Soumya Gayatri for BBC Travel:
More than 10,000 lavish mansions dot the Chettinad region, many of them spanning tens of thousands of square feet. These gigantic, often glamorous, houses were built by the rich merchant families of the Nattukottai Chettiar community, who amassed great wealth by trading precious stones in Southeast Asia. They rose to the peak of their economic power in the late 19th and early 20th Centuries, when most mansions were built.
Today, Chettinad is famous for its fiery chicken Chettinad dish and the much sought-after antiques from Karaikudi, but most travellers remain unaware of these luxurious mansions spread over the remaining 73 villages in the region. Although most of them lie in ruins, a handful have been converted into heritage hotels and museums by enthusiastic owners who are working to keep the Chettiar legacy alive.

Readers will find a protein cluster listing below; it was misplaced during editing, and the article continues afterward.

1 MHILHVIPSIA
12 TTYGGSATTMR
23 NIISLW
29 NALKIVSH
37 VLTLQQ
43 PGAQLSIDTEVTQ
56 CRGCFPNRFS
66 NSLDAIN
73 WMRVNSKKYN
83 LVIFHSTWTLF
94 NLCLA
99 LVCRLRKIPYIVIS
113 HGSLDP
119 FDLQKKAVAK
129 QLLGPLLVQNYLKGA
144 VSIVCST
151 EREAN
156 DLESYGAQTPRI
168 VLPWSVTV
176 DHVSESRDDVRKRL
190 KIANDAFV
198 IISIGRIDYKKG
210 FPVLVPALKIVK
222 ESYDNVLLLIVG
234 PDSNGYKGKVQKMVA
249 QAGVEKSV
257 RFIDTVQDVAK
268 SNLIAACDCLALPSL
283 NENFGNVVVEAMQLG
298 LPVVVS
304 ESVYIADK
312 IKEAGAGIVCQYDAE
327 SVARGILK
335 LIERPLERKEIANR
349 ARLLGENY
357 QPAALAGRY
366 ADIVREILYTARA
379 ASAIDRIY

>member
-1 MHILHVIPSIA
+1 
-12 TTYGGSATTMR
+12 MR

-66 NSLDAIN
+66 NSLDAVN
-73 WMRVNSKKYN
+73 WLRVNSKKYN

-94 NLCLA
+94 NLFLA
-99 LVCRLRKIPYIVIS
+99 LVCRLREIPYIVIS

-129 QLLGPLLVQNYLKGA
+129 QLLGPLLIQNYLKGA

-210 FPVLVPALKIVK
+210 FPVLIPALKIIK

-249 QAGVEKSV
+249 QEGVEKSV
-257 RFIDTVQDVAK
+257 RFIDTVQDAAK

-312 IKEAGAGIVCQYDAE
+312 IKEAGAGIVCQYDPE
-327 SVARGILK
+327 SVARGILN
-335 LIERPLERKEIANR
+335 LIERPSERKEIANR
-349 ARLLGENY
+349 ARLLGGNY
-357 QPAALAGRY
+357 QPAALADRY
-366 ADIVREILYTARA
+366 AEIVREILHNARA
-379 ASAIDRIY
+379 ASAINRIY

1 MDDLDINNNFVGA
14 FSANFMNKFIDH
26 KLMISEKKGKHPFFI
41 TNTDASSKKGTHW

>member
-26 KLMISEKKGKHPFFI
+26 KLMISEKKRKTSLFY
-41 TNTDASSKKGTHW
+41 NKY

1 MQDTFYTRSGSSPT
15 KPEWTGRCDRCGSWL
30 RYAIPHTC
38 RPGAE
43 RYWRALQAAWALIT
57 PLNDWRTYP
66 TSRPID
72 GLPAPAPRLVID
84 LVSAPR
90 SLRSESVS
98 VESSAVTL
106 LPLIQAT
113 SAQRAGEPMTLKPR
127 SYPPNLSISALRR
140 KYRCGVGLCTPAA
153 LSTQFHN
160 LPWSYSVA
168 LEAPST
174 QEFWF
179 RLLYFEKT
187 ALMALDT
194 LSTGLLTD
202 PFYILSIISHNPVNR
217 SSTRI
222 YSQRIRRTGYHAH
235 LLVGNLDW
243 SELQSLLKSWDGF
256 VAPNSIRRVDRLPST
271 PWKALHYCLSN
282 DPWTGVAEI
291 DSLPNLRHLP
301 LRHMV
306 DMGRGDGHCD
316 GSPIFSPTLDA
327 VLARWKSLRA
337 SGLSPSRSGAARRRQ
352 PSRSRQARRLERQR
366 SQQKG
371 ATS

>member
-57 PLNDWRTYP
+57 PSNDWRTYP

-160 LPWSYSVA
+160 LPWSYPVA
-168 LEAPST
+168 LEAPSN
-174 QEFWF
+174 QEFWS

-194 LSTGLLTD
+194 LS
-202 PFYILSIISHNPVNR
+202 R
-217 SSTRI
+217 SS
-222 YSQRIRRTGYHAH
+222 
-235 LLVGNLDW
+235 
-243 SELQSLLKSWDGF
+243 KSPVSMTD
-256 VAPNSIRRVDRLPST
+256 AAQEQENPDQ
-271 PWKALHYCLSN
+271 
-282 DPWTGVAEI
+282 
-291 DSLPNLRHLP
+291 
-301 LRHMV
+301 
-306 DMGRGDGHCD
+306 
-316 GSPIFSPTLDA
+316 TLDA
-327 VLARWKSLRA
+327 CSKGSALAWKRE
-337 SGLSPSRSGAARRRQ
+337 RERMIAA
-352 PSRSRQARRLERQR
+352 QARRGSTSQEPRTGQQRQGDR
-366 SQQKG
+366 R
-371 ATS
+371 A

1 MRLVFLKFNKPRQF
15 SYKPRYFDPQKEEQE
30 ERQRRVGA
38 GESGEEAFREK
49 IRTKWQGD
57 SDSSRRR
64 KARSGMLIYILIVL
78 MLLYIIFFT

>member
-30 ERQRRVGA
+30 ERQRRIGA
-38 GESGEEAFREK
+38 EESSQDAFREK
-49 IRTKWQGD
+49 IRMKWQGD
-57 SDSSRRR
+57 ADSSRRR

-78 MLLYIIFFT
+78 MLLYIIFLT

“Renovation expenses of Chettinad’s homes can run into thousands of dollars. And, this is not a one-time cost, these buildings require regular upkeep and repair,” Rajivkumar explained. “Add to that a lack of interest among multiple owners, and conservation becomes a herculean task.”
But both Meyyappan and Chandramouli are optimistic. “Only 10% of Chettinad’s mansions have received tourist makeovers so far, whereas 30% have been completely destroyed. It is our job to resuscitate the remaining 60% by working together as a community,” Chandramouli said.
This is something that the Indian government should take on - the expenses could easily be recouped by tourist income.